Two Sides of the Same Rupee? Comparing Demand for Microcredit and Microsaving in a Framed Field Experiment in Rural Pakistan

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  • This article has been accepted for publication and undergone full peer review but has not been through the copyediting, typesetting, pagination and proofreading process, which may lead to differences between this version and the Version of Record. Please cite this article as doi: 10.1111/ecoj.12512

Abstract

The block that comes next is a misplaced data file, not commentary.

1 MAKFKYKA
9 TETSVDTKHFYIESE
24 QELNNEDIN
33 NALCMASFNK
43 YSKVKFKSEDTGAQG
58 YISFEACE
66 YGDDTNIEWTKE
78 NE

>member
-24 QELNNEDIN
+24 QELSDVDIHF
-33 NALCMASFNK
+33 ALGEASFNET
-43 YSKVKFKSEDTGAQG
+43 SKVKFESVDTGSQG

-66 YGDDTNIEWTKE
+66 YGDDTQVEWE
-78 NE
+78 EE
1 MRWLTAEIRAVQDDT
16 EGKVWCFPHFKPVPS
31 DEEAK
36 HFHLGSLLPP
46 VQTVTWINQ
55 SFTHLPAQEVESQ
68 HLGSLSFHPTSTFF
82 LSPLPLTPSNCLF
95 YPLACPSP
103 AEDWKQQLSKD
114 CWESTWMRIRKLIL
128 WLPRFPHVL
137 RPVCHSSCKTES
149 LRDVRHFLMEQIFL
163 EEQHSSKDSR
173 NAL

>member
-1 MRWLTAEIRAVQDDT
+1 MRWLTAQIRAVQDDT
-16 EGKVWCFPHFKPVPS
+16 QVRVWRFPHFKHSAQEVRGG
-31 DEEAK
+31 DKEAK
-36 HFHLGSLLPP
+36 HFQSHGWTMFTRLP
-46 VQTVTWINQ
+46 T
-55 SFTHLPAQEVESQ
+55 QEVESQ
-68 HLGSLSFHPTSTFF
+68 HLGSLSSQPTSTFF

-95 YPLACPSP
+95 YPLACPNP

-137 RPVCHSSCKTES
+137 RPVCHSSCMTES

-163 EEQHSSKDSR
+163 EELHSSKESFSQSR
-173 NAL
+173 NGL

We use a field experiment to test whether saving and borrowing satisfy demand for lump-sum accumulation from regular deposits. Inspired by ROSCAs, we offer different credit and savings contracts to subjects. We find that individuals often accept both credit and saving contract across experimental waves. This behaviour can be rationalised by assuming that individuals seek lump-sum payments and struggle to hold savings. Structural estimation of this model accounts for the behaviour of 75% of participants. Of these, two-thirds have high demand for lump-sum accumulation but savings difficulties. These results imply that the distinction between microlending and microsaving is largely illusory.

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